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Verizon’s Heavily Capped Wireless Replacement for Rural DSL Goes Nationwide

Verizon Wireless’ answer for rural America’s broadband troubles goes live across the country today, offering the broadband deprived the opportunity of getting wireless service at almost twice the price of conventional DSL, with a 10GB monthly usage allowance.

HomeFusion Broadband uses Verizon’s LTE network to deliver service to homes and businesses within range of Verizon’s 4G network.  For rural America, the speeds Verizon is capable of delivering offer a significant improvement over rural DSL.  Verizon promises 5-12Mbps down and 2-5Mbps up, depending on how many users are sharing the cell tower and how strong a signal one receives.

“HomeFusion Broadband is another example of Verizon Wireless’ commitment to providing our customers with the most innovative products and services,” said Tami Erwin, vice president and chief marketing officer, Verizon Wireless. “With HomeFusion Broadband, customers across the United States, in towns large and small, will have the chance to link devices to the Internet and take advantage of the speed, coverage and connectivity offered by our 4G LTE network.”

Whether they can afford it may be another matter.

Verizon Wireless charges a one-time equipment fee of $199.99, which includes professional installation of the required cylindrical outdoor antenna and router that allows customers to share the wireless connection with other devices inside the home.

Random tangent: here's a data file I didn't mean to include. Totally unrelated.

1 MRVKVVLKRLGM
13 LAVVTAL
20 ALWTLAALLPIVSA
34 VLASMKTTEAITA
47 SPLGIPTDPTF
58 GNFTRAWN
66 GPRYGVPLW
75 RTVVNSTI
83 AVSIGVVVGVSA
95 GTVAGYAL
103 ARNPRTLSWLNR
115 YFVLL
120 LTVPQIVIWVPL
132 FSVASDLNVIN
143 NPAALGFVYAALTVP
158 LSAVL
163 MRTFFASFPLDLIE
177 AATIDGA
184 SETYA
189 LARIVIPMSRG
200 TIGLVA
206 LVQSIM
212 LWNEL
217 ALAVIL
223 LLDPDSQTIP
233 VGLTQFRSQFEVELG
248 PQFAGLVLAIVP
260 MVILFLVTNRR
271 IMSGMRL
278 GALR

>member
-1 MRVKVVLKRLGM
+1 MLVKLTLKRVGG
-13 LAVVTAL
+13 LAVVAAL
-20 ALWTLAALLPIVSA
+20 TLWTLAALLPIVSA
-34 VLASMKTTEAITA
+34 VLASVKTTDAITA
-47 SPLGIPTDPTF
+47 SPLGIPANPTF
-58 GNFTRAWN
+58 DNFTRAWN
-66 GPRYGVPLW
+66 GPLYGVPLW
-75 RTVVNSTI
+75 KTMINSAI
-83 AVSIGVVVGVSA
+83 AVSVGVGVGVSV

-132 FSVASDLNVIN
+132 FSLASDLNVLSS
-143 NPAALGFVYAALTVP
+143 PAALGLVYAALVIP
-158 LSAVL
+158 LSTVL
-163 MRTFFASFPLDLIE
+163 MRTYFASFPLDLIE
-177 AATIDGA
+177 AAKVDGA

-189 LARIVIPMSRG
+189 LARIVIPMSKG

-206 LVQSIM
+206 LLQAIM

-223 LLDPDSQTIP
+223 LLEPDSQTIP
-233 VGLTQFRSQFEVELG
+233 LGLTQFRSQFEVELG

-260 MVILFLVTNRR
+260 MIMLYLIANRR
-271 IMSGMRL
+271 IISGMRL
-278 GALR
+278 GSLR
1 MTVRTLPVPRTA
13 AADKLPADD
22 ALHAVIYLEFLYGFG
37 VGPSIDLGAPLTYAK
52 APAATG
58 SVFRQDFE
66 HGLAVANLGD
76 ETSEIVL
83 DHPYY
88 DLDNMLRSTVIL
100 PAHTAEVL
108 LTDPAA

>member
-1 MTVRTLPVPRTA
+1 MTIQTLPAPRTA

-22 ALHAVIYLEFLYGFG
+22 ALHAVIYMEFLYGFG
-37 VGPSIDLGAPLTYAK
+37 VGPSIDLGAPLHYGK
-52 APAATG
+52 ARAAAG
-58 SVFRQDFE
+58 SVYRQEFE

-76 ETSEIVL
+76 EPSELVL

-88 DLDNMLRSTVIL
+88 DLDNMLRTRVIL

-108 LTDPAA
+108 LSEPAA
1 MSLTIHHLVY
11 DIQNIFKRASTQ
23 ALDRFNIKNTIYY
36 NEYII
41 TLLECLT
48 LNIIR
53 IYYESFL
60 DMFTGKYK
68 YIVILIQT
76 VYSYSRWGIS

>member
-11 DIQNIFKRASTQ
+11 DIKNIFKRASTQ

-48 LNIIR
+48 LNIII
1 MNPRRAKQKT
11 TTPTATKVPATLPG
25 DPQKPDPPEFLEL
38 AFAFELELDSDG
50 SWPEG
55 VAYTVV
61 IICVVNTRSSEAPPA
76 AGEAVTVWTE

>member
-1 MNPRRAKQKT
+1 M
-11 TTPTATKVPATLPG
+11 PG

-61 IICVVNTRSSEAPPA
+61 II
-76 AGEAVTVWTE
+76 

Monthly service fees start at $60 a month and include 10GB of monthly usage. If you need more data, you will pay a significant amount to get it — up to $120 a month for 30GB of usage.  As a tease, customers get 50 percent more data allowance for the first two full billing cycles of service.  If you become accustomed to using that extra allowance, it could be very costly once the first two months are up.  Overlimit fees run $10/GB.

Verizon claims two-thirds of the country is now covered by their 4G LTE network, including the regions Verizon sold off to companies like FairPoint and Frontier Communications.  Those independent phone companies will soon have Verizon as a broadband competitor in states like West Virginia, Vermont, Ohio, and Maine. If customers value speed over everything else, Verizon could be a formidable competitor over traditional rural DSL, which often operates at speeds of 1-3Mbps, as long as customers steer clear of allowance-eating online video.

Verizon has positioned HomeFusion as a rural broadband solution, and earlier pricing and policy changes make it clear Verizon is downplaying its traditional DSL service.  In April, Verizon announced it would no longer sell standalone DSL service to customers without voice phone lines, or to those who live in areas also wired for the company’s fiber optic network FiOS.

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